Last updated February 13, 2018 at 12:59 pm
The rare fish is active, travels widely and, according to a recent study, is in remarkably good health.
The Amazon molly is clearly thriving despite opting for a life without sex.
The finding by a team from Washington University St Louis is surprising given that asexual reproduction is assumed to cause genomes to decay.
However, when the researchers sequenced the Amazon molly’s genome they found few harmful mutations, little genetic decay and a high degree of genetic diversity.
The genome also reveals a remarkable level of variability in genes relating to immunity.
The authors argue that the combination of genetic diversity and broad immune defences might have allowed it to escape the common fate of asexual organisms – being an easy target for pathogens.
Named after the all-women warriors of Greek mythology, Amazon molly (officially Poecilia Formosa) was the first all-female vertebrate species described back in 1932.
It is a hybrid of two distantly related sexual species and its evolutionary and ecological successes are remarkable.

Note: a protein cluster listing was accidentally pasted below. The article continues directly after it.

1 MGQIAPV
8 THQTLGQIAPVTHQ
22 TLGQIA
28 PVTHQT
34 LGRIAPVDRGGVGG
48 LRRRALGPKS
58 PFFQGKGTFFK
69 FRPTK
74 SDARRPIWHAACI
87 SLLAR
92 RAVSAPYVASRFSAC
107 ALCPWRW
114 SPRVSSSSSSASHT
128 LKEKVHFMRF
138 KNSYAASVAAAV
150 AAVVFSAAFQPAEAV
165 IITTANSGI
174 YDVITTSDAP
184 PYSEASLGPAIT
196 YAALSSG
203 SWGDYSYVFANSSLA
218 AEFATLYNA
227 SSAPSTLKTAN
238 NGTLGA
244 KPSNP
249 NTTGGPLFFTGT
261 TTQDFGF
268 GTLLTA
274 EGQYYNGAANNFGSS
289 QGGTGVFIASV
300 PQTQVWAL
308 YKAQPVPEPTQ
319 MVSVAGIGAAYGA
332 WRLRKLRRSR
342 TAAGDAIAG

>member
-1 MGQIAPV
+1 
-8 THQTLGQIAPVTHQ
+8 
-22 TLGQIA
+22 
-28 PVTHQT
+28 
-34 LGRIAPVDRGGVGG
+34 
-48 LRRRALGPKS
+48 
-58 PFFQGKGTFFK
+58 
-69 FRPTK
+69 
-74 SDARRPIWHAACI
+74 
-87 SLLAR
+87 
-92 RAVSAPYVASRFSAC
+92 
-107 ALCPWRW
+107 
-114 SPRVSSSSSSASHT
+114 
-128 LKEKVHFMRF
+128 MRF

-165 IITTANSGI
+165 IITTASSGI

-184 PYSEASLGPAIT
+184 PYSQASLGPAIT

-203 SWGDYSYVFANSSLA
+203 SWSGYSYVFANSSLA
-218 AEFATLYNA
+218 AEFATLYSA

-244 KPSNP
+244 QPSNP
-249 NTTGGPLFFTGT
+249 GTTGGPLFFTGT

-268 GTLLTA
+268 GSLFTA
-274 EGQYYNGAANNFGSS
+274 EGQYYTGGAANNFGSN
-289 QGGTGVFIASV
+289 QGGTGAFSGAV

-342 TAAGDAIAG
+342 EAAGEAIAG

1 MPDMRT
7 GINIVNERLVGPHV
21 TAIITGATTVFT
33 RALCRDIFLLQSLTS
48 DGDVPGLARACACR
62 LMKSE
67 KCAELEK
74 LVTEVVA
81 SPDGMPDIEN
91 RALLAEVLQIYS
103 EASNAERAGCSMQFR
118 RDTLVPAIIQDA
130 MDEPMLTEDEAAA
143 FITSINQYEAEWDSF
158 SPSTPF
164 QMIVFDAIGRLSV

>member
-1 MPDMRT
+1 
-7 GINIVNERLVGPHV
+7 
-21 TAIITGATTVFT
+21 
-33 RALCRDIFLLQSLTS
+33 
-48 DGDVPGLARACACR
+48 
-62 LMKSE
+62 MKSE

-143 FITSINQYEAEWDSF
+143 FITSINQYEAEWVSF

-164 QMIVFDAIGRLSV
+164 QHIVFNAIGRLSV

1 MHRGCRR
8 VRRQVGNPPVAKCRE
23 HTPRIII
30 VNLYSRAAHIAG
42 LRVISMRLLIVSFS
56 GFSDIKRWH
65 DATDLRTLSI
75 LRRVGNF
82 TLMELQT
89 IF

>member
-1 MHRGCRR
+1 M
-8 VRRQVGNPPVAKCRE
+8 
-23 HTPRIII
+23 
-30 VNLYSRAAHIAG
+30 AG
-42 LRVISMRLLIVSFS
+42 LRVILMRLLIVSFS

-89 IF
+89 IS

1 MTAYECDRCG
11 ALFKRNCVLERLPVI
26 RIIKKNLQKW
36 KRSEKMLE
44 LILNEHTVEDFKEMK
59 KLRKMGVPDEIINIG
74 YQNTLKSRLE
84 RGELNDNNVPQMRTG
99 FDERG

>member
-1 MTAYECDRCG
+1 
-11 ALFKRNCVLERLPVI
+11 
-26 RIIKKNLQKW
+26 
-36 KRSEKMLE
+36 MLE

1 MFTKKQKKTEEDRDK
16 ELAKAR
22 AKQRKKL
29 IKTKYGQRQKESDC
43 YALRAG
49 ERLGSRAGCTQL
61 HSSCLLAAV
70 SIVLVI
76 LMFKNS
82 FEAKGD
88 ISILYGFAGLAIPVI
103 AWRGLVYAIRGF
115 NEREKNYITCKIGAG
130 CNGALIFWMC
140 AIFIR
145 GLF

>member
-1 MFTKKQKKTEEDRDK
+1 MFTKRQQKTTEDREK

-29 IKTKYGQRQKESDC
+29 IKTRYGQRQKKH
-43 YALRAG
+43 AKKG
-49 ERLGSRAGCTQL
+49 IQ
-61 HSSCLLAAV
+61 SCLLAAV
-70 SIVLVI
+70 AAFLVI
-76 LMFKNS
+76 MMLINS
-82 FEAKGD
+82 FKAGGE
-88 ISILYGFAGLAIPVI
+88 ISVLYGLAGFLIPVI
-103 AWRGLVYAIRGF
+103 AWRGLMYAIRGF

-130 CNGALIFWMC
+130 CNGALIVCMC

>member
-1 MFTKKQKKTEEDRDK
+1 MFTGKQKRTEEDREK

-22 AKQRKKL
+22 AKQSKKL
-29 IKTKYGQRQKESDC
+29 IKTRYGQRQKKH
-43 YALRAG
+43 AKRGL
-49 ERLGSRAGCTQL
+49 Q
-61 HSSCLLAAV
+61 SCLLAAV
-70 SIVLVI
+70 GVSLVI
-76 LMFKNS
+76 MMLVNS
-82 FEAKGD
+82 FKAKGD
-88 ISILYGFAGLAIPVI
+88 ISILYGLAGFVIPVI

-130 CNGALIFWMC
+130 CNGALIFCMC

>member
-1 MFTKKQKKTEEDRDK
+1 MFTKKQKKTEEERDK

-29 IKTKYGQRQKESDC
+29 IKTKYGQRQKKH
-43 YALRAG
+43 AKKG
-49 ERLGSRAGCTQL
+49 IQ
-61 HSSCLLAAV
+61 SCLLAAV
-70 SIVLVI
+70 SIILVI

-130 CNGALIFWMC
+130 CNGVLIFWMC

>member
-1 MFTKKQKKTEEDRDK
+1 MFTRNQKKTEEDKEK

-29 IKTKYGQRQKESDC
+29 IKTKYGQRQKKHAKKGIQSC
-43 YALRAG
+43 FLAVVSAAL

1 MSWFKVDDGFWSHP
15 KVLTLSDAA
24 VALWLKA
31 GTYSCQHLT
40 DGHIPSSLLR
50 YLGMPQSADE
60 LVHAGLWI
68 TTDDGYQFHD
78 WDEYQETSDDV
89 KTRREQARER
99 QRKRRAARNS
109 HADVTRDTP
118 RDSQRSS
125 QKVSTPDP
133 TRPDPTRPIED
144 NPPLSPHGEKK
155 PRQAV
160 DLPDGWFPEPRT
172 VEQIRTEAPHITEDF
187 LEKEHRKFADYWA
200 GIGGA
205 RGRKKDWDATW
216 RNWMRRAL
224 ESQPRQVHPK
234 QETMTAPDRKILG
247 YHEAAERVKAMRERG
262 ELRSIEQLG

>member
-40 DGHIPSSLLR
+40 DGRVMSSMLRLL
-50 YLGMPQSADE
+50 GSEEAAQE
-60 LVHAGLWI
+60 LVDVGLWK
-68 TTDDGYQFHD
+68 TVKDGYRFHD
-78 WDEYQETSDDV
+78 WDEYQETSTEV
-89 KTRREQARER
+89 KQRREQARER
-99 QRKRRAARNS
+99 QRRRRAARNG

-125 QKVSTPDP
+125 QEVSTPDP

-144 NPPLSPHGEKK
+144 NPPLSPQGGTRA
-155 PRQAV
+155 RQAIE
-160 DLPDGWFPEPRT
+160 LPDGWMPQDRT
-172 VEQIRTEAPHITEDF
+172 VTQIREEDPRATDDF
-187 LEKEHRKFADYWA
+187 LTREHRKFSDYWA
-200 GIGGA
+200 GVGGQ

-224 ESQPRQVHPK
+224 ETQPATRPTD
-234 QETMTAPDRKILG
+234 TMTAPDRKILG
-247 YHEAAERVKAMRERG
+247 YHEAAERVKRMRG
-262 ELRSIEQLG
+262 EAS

It has a long existence and has colonised diverse habitats over a wide geographical range.
Asexual vertebrates are extremely rare. There are only about 50 naturally occurring fish, amphibian, and reptile species that reproduce asexually.
The paper was published in Nature Ecology & Evolution.
News of the molly’s marine sexual lifestyle comes less than a week after remarkable new details were revealed about the mutant “marbled crayfish”, which clones itself.
As reported in Cosmos, the 15cm long Procambarus fallax, which did not even exist 25 years ago, has made a fairly significant move out of the aquarium and may be looking to conquer the world.
The New York Times even raised the question of whether cloning isn’t the best strategy. After all, marbled crayfish produce nothing but fertile offspring, allowing their populations to explode.
However, author Carl Zimmer, does conclude that in the long term “there are benefits to sex”.
“Sexually reproducing animals may be better at fighting off diseases, for example. If a pathogen evolves a way to attack one clone, its strategy will succeed on every clone. Sexually reproducing species mix their genes together into new combinations, increasing their odds of developing a defence.”